Knowledge Management – where is the value?

I work with businesses that recognise that;

Knowledge has value

They want to harness it for the benefit of the business. But when I ask them what they mean by knowledge management;

They often don’t know

So I ask if they are looking for business value by helping their people to build up more tacit knowledge in their heads. Or are they looking to harvest knowledge that is in their peoples’ heads? So they can then make it available to others in some ‘expressed’ form.

Often it is the latter. There tends to be a fear that tacit knowledge represents a risk to the business because it leaves when the person who has it does. ‘Retention’ (or lack of it) is one of the biggest problems for businesses in the current era of relative economic prosperity and a shortage of skills.

Companies frequently turn to the corporate toolset to look for knowledge management. Can they create a repository where their staff will willingly handover what they know to the corporate librarian? Then they can store it safely and ‘signpost’ within the firm ‘who knows what’ and;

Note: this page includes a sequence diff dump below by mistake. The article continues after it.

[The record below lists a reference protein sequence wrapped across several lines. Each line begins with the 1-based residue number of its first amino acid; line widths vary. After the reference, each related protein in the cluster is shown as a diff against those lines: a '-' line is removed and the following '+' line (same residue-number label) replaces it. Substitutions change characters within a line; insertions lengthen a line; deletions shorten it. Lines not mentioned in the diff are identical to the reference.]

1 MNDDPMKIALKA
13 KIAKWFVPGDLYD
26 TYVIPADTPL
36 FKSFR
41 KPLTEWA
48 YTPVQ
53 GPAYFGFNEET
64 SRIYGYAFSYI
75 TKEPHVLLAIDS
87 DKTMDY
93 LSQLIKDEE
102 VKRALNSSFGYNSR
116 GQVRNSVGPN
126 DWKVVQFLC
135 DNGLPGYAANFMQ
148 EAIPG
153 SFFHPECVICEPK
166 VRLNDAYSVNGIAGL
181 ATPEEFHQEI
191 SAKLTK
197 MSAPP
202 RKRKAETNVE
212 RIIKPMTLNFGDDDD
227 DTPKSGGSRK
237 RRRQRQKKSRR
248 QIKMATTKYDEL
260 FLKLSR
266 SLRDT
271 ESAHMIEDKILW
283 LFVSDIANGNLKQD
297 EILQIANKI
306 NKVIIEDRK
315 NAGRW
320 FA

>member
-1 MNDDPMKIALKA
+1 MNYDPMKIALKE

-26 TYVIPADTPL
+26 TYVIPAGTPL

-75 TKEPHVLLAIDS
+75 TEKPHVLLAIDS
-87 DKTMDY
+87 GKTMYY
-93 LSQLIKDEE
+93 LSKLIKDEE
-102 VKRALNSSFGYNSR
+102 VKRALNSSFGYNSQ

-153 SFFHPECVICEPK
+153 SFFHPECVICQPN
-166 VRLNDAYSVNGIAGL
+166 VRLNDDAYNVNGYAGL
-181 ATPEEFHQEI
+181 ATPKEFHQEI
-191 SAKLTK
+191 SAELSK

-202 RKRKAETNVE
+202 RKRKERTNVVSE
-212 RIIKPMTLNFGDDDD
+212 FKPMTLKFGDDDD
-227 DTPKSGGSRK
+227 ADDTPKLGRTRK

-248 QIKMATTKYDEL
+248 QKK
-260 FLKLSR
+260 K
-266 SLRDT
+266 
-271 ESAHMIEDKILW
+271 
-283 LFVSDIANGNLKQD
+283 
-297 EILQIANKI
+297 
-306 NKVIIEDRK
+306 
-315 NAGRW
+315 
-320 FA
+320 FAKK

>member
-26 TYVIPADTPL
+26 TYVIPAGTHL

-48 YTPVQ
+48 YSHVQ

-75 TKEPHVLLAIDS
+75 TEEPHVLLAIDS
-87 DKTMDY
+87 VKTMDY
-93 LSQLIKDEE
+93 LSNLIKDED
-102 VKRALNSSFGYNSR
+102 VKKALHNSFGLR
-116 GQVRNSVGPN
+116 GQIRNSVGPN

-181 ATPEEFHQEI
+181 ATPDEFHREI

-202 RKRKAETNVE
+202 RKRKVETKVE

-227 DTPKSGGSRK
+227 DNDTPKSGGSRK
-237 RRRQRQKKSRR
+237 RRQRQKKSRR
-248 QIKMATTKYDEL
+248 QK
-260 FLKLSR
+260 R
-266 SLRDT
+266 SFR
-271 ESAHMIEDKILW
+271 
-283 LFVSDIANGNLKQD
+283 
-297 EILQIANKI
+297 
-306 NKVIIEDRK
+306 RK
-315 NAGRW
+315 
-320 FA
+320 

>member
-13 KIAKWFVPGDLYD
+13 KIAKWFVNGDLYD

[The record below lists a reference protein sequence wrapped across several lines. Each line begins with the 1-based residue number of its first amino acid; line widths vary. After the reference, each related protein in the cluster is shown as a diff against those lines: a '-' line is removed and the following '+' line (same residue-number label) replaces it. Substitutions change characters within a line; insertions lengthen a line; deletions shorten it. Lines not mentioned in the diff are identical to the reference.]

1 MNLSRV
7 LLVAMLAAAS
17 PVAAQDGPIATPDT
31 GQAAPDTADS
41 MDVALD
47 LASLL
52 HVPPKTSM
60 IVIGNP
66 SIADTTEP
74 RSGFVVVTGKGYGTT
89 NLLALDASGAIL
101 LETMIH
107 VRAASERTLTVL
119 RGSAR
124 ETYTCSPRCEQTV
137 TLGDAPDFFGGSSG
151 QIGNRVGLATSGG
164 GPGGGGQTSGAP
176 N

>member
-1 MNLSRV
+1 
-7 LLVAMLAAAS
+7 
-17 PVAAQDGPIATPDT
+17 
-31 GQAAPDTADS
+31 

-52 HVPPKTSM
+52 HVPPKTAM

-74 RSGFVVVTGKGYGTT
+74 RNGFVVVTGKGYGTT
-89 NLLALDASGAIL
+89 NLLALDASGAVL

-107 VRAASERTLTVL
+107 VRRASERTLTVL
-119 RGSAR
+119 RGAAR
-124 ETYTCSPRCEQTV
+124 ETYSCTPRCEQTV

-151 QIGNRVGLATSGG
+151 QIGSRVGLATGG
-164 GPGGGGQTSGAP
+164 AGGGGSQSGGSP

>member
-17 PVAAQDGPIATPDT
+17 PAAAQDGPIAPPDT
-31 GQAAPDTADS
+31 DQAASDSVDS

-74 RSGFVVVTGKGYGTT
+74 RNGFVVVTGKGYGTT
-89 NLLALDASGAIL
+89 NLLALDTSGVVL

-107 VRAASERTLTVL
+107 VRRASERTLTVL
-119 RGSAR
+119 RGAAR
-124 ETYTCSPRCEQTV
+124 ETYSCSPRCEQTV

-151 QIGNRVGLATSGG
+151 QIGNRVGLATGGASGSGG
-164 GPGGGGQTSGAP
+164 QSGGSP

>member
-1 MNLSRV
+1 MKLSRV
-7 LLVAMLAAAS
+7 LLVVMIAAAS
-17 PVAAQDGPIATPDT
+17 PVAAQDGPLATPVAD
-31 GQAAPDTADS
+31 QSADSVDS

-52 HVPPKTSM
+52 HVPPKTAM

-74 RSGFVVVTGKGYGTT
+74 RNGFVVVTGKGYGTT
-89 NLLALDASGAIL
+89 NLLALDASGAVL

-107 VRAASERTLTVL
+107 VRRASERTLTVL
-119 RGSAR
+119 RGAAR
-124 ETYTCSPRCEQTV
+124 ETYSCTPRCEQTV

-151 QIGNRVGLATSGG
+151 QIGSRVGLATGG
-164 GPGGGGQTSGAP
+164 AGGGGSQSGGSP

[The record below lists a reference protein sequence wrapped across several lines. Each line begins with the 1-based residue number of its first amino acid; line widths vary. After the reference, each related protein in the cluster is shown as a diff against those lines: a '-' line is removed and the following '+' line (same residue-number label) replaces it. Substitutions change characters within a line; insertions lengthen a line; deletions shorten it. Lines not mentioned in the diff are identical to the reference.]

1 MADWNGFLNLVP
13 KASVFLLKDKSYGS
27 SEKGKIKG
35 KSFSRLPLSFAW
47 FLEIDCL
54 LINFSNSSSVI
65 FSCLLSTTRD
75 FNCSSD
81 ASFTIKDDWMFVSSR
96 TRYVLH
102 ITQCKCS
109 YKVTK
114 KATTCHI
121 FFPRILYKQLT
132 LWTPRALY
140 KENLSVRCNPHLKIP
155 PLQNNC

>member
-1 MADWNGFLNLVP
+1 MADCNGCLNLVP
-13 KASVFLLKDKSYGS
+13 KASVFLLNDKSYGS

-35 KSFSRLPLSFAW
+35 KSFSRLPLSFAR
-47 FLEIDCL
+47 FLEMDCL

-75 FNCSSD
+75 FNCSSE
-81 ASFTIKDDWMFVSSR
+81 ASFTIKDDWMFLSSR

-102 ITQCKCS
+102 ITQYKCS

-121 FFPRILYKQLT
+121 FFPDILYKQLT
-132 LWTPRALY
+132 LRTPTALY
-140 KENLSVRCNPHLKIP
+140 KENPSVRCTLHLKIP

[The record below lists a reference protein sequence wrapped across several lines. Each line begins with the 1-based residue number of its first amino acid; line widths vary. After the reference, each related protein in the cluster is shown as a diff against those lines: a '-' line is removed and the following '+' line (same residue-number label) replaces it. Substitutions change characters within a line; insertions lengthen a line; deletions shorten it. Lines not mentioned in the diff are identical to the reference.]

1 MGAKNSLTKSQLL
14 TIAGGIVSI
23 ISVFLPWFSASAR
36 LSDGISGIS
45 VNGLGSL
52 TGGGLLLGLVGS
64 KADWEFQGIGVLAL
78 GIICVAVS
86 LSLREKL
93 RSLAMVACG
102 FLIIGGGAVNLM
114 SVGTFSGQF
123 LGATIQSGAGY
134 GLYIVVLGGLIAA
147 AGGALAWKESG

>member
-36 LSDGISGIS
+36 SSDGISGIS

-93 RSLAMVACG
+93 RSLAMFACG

‘Who knows what about who?’

Whether such knowledge management toolsets are successful will depend on how they make key business decisions?

What is the culture of the firm?

Do they believe in co-location of their staff so that they can organically share and build knowledge around the decision to be made. Or do they encourage a more individual approach where knowledge workers are encouraged to work wherever suits them best. And then to communicate with their peers through a collaboration support tool (file share, video conferencing, blogs etc).

If you are a technology firm of some years standing you are likely to have processes in place to capture intellectual property created in the business. Typically through formal means such as patents or registered designs. Often such companies offer direct incentives to staff for formally expressing their knowledge that has value. But what about the vast majority of companies where the knowledge that adds business value is all about who you know? Whether it’s in the sales process or the sourcing process. How do they ensure that staff change their behaviours and co-operate with the system that makes the business less reliant on them staying?

Our answer?

Invest in a business change strategy that embeds the behaviours required. Make sure the decisions you take in implementing it are designed to achieve your goal through Business Decision Design®

I wish you a sunny but crisp week.

Picture link!

Nigel

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